Mr. Badrinath Ramanathan, Partner at McKinsey & Company, discusses matters from McKinsey’s eighth annual review of banks with VET.
■ How do you view the development of Vietnam’s banking sector at this time?
Overall, asset growth was relatively high at ~17 per cent over the 2012-2017 period while the profitability of the banking system has improved, with return on equity (ROE) increasing from 13 per cent to 15 per cent over the same period. However, this has been driven by one-off effects and declining equity capital in the system. If you look under the hood, there are challenges to core profitability as revenue margins have declined, risk costs have deteriorated slightly, and costs have increased. In order to continue to perform well going forward, banks need to continue to innovate and leverage digital technology / advanced analytics to enhance their business models.
■ In McKinsey’s eighth annual review of the global banking industry, Vietnam’s ROE was reported to have moved upwards due to an increase in other items and leverage. How do you think this will affect the country’s banking sector?
The ROE increase was due to different effects. The change in other items involved one-off non-performing loan (NPL) collection and also a provision reversal at one of the larger banks in the country. The increase in system leverage was due to the faster growth of banking assets compared to the equity capital in the system. Banks should be watchful of their capital base vs. requirements going forward.
■ The review looks at two forces – technological (and data) innovation and shifts in the regulatory and broader socio-political environment. How would you comment on the development of these dual forces in Vietnam’s banking sector?
Vietnam has a very high degree of digital adoption. For example, smartphone penetration is well above 80 per cent in the major cities and above 70 per cent overall, and the country has more than 55 million active social media users. Therefore, the Vietnamese market is ripe for digital disruption. We are already seeing a number of leading banks building out digital business models both to better engage the customer and deliver a superior customer experience, as well as to digitize operations and service-related processes.
We are also seeing the entry of a number of players on the non-bank side with a digital-led proposition. This is most visible in the digital payments space, but we are also starting to see examples in the lending space. In contrast to technology, regulations have not yet had the same degree of impact. For example, measures such as open banking have not yet been implemented in Vietnam. As a result, the opportunity for new players is not as attractive on this front compared to other markets.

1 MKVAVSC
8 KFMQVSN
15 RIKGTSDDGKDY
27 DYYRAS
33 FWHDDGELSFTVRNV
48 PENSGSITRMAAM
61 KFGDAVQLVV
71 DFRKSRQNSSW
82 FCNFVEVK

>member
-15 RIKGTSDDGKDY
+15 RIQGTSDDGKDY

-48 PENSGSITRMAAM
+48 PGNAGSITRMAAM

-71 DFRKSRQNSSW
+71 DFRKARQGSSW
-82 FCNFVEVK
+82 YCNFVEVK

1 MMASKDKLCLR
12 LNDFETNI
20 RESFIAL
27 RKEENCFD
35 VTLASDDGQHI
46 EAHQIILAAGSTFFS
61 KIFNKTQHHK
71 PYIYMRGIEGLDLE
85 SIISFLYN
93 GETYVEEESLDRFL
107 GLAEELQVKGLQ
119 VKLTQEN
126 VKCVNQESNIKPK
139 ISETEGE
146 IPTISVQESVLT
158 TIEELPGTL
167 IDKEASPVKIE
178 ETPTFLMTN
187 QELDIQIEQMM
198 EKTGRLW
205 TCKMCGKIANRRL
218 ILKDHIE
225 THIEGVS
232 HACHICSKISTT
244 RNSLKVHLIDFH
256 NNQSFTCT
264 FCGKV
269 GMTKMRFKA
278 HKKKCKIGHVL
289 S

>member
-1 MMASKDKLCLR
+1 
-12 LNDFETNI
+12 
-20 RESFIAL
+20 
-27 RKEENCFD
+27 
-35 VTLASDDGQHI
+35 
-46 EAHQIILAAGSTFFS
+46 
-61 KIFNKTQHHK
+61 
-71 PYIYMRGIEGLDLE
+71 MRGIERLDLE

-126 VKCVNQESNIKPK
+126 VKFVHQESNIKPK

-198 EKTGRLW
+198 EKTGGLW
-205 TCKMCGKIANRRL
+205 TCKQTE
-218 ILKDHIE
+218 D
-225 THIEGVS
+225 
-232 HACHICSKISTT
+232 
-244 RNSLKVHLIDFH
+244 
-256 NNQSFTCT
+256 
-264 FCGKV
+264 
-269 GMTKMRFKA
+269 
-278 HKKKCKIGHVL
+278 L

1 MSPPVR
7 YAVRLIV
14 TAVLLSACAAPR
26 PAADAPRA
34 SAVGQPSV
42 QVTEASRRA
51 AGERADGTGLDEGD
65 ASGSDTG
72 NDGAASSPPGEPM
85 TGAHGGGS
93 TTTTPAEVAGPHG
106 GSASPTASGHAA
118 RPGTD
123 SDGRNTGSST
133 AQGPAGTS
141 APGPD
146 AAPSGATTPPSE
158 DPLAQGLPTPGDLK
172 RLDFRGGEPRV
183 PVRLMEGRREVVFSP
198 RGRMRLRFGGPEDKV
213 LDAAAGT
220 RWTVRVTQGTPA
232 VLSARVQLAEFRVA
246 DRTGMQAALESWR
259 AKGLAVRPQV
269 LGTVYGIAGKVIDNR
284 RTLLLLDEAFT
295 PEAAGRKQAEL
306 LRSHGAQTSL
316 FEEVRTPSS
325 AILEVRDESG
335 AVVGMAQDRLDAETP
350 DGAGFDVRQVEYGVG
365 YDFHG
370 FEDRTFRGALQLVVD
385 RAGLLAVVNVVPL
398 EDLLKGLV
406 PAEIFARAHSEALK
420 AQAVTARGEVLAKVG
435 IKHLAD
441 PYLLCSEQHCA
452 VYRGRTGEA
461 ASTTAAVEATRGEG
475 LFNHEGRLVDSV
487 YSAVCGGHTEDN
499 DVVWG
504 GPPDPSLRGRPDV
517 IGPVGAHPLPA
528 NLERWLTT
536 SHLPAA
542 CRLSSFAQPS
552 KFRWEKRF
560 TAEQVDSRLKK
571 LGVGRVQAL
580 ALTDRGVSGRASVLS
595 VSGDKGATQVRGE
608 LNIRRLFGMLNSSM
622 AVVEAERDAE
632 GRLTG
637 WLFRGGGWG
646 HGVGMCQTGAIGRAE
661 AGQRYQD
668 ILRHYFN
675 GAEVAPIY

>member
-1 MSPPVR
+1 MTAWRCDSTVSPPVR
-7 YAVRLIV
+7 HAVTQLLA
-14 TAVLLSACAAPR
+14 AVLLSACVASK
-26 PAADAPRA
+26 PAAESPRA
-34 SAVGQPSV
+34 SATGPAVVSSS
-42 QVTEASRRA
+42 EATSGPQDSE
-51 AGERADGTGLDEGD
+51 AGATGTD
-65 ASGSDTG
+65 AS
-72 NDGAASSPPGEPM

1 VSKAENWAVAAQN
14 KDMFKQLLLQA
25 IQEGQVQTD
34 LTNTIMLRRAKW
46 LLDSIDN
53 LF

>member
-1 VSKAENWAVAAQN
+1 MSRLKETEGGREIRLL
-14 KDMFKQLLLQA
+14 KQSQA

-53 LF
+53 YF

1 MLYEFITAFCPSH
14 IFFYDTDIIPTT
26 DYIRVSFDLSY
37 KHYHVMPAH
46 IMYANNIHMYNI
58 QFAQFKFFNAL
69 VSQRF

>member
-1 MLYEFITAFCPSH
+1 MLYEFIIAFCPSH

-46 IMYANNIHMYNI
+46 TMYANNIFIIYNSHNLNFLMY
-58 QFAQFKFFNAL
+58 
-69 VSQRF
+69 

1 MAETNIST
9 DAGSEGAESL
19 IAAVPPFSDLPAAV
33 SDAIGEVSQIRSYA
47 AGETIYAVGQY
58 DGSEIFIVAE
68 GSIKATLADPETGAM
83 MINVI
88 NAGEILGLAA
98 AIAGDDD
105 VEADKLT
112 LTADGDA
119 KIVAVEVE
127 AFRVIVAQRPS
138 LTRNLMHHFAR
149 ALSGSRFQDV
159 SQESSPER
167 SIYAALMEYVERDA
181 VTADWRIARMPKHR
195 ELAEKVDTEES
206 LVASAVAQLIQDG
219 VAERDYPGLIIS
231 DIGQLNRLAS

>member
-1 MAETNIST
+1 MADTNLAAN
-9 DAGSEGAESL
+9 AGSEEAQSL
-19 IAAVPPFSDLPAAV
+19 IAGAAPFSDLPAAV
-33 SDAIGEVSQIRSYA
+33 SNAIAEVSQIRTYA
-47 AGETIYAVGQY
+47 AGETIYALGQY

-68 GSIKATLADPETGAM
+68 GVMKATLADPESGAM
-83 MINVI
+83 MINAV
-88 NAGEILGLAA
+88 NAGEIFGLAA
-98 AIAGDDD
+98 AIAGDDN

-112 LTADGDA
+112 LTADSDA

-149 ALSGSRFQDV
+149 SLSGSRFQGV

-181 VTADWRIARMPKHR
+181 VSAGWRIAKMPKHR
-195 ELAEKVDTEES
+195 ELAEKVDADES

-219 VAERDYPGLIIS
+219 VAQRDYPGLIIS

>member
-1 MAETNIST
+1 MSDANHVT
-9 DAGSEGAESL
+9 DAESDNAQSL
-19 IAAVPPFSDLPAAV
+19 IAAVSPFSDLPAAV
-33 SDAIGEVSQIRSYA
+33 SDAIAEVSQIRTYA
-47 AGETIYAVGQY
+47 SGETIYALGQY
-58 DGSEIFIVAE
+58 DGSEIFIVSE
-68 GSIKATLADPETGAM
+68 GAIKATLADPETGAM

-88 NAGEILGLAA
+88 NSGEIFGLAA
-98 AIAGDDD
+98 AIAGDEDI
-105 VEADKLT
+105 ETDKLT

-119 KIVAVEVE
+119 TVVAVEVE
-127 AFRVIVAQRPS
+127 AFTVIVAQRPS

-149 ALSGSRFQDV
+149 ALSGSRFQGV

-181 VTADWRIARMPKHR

■ What should local banks do to thrive in this new world of financial intermediation?
Local banks in Vietnam have a number of strategic choices, as outlined in the report. There is no one-size-fits-all solution, and different banks will need to embrace different strategic postures depending on their starting position. Larger banks can opt to fully optimize and digitize as traditional players, whereby they embrace technology to drive revenues (for example through advanced analytics) and bring down costs (such as through process automation). Other banks can opt to focus more narrowly on specific segments and/or focus on a narrower set of products or specialized capabilities, for example with a payments-led play or a digital SME-focused play. Finally, some players may opt to become end-to-end ecosystem orchestrators and try to occupy center-stage on the customer journey. An example of this is a leading bank that has an embedded relationship with a large property developer and has greatly simplified the process of home buying for customers.
McKinsey released its eighth annual review of the global banking industry on November 7, “New rules for an old game: Banks in the changing world of financial intermediation”, based on data and insights from Panorama, McKinsey’s proprietary banking research arm, as well as the experience of clients and practitioners from all over the world. Regional highlights for Vietnam include:
• Despite a moderate deterioration in revenue margin, risk cost and cost efficiency, ROE moved upwards due to an increase in other items and leverage.
• The price-to-book is higher than emerging market counterparts while the valuation gap is marginally lower than the global average.
- Standard Chartered: Expects positive changes to the Vietnamese banking landscape
- Key move. Vitali Butbaev appointed new CEO for Central & Eastern Europe at Saxo Bank
- Ithmaar Bank rolls out new state-of-art eBanking
- Banks Don’t Like Paying You So Many Credit Card Rewards — But They Will
- "Vietnam Has Made Remarkable Progress in Banking Sector Reform", Says HSBC President and CEO
- Vietinbank selects strategic foreign shareholders
- Foreign banks try new local tactics
- HSBC bank slashes costs as new boss stamps mark
- Crisis hit Deutsche Bank replaces British CEO